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Conceptualisation of Terrorist Violence

"Terrorism" and "terrorists" are of course heavily laden terms. In the political discourse, they are mainly polemic constructs, pejorative labels attached to political action and actors marking the enemy as "beyond the pale". Nevertheless, as an empirical project we do not follow calls to abandon the notion of terrorism altogether, agreeing instead with Richard Jackson that the numerous problems of the term and its frequent (mis)use "provides a reason for critical engagement rather than withdrawal and capitulation in the discursive struggle".1

From an analytic point of view, we consider terrorism as a specific form of political violence which can heuristically be distinguished from other means and modes of pursuing violent conflict, namely (the threat of) the use of violence as a calculated instrument in a political conflict, targeting non-combatants and addressing audience(s) beyond the immediate victims. While states certainly have used and continue using this instrument with devastating effects, both on their own and foreign populations, non-state actors have distinct structures and abilities and face very different constraints and conditions regarding the application of violence. In tune with the overall theme of our research, we argue that attention has to be paid to the particular contexts and (subjective) functions of violence, including its relation to other activities. The pursuit of a terrorist strategy is subject to processes of transformation and learning itself, and the dynamics between states and non-state actors contribute to such processes of transformation.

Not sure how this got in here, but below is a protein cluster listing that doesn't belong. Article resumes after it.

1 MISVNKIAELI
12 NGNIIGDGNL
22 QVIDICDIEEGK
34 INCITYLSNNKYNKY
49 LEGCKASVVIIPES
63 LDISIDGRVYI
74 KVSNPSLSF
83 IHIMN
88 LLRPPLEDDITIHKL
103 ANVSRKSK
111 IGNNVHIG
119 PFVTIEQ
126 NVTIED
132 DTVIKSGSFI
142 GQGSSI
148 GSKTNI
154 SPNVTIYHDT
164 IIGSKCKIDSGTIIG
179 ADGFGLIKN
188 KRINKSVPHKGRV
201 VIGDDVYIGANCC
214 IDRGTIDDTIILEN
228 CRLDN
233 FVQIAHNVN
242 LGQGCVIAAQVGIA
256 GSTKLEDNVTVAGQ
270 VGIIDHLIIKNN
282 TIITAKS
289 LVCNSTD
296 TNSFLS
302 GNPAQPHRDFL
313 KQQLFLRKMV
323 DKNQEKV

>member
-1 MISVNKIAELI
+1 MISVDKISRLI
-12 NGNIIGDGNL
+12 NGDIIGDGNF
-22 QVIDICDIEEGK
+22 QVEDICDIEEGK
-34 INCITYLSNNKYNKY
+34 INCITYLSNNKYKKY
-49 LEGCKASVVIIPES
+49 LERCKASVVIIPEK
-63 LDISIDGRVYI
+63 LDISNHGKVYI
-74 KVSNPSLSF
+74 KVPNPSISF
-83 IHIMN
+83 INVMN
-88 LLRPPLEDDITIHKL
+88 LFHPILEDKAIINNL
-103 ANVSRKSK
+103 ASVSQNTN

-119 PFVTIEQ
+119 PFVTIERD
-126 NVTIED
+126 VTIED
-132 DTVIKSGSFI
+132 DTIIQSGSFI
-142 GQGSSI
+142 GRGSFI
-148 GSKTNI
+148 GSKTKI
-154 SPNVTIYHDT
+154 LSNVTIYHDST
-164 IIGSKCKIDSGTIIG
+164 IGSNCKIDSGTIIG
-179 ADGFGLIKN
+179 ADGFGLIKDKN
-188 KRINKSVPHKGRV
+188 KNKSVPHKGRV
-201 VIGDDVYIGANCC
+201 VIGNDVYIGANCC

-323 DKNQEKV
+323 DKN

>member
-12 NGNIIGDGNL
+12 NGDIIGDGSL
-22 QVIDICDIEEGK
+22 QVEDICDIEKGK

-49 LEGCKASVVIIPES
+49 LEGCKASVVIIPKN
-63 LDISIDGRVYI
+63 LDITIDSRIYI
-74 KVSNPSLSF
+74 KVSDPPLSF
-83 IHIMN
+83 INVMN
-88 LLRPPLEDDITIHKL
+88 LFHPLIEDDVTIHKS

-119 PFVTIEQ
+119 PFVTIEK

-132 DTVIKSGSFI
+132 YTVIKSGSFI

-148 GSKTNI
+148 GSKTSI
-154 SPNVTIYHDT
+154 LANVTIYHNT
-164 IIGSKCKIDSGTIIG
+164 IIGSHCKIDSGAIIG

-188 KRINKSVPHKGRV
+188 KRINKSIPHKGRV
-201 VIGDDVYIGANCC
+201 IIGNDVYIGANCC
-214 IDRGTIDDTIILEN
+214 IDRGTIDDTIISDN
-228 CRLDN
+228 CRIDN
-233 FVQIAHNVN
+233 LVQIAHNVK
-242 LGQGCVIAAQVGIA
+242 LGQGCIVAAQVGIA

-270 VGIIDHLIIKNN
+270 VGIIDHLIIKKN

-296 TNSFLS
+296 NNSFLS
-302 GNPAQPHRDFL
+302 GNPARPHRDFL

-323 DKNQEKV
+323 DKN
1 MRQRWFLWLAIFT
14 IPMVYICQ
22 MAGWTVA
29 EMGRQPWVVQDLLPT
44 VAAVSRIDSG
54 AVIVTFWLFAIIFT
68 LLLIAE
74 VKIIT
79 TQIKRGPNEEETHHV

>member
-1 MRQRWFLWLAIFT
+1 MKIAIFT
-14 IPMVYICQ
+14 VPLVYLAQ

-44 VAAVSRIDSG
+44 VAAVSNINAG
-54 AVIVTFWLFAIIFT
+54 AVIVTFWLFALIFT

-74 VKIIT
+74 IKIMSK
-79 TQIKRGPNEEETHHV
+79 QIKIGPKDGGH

In the course of their work, however, group members also have to deal with the usages, perceptions, and implications of the term "terrorism" in the field, which is influenced by global as well as local discourses. Actors may reject the concept outright, understand it differently or use it for their own political communication. These have to be reconciled with the analytical approach and reflected in the analysis.

Learning Processes

In order to systematically study different aspects of learning, the project utilises a framework structured along three interrelated dimensions, covering the sources (from whom do they learn?), mechanisms (how do they learn?), and outcomes (what do they learn?) of the learning process.